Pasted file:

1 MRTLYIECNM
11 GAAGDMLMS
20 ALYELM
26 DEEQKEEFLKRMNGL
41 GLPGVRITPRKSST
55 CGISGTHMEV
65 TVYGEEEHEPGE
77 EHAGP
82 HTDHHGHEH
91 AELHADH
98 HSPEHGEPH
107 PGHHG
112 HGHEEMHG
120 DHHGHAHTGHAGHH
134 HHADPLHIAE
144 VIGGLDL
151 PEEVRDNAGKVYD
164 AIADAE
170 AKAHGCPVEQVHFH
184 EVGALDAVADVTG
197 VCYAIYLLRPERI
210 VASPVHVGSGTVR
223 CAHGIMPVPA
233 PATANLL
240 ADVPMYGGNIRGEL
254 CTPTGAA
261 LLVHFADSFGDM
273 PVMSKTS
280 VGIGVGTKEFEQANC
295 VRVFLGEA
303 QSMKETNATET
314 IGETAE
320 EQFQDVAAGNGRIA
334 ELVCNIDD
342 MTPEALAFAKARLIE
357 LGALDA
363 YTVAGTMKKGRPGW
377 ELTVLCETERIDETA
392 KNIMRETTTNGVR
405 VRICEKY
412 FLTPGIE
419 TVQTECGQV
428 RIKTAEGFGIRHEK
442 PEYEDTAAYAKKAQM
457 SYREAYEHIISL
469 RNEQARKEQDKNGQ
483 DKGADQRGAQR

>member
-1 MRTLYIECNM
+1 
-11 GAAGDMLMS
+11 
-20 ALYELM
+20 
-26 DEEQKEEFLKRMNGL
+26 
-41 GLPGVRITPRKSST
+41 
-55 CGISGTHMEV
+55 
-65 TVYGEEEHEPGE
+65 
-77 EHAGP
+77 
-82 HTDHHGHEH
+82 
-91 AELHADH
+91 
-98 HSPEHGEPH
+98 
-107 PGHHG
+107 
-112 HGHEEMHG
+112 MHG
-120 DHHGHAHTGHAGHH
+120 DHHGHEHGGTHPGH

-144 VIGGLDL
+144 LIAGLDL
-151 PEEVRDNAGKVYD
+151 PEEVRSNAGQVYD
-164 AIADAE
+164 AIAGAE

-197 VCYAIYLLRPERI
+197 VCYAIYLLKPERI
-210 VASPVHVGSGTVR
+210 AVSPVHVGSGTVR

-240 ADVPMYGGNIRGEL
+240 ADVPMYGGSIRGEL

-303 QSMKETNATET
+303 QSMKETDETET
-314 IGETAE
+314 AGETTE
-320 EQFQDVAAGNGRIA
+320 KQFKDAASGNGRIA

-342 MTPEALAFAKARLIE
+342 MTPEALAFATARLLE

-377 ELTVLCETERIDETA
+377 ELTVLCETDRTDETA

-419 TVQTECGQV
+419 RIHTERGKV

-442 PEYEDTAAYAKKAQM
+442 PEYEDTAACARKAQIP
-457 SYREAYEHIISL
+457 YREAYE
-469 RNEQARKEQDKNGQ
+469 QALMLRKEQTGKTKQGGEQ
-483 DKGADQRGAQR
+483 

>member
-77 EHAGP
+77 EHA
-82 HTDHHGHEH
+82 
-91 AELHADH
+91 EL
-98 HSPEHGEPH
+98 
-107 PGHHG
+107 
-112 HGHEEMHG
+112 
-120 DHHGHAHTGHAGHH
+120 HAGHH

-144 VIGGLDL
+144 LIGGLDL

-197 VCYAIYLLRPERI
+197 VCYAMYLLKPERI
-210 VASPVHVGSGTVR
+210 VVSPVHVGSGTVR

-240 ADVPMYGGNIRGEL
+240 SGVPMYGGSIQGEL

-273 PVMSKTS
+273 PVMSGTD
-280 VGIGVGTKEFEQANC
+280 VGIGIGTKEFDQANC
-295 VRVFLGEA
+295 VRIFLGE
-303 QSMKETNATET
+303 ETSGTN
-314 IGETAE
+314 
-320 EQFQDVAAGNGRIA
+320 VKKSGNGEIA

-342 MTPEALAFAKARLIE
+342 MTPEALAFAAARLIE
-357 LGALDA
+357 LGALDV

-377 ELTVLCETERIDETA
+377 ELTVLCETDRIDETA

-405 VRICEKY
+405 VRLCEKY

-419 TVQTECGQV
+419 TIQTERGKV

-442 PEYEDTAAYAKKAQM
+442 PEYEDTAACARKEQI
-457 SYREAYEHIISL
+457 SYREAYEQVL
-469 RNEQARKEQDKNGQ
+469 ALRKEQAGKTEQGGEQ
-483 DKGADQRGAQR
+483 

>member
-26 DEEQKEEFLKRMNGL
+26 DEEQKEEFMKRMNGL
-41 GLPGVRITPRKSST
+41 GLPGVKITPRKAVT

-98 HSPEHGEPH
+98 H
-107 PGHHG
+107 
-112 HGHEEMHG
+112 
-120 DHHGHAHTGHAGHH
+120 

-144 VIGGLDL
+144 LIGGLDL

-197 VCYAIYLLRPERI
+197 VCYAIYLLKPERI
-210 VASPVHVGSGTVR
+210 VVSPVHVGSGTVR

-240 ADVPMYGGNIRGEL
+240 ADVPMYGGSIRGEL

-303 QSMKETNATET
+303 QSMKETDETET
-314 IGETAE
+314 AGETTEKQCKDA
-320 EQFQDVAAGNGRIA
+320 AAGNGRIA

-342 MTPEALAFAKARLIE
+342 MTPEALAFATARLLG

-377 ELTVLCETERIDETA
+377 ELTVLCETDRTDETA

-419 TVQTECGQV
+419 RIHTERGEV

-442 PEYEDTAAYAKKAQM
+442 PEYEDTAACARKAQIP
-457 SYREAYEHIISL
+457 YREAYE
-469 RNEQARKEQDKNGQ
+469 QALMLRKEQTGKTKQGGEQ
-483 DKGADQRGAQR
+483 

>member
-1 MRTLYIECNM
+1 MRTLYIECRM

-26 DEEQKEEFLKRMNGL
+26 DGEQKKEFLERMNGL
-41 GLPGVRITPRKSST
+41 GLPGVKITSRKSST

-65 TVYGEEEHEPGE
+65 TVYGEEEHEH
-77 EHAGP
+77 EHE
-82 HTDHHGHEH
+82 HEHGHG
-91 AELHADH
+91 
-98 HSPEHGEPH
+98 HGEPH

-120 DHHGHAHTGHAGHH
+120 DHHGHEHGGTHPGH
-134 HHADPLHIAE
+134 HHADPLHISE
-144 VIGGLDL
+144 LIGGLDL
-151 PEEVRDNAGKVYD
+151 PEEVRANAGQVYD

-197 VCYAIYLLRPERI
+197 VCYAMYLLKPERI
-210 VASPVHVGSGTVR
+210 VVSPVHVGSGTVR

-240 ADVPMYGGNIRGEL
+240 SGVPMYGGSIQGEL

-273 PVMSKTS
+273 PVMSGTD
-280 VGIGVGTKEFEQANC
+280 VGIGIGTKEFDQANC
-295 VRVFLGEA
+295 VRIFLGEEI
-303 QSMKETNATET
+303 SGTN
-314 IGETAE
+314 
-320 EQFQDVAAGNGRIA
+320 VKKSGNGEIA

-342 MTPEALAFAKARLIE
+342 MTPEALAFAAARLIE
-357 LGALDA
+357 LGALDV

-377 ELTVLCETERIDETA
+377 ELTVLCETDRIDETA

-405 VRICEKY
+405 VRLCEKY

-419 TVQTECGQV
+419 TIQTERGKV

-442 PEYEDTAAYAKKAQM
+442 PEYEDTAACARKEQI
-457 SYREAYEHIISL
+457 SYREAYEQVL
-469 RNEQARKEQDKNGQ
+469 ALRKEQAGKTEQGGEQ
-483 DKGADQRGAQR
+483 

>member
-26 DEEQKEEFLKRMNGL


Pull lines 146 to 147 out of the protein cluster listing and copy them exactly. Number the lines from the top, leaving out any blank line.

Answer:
-357 LGALDA
+357 LGALDV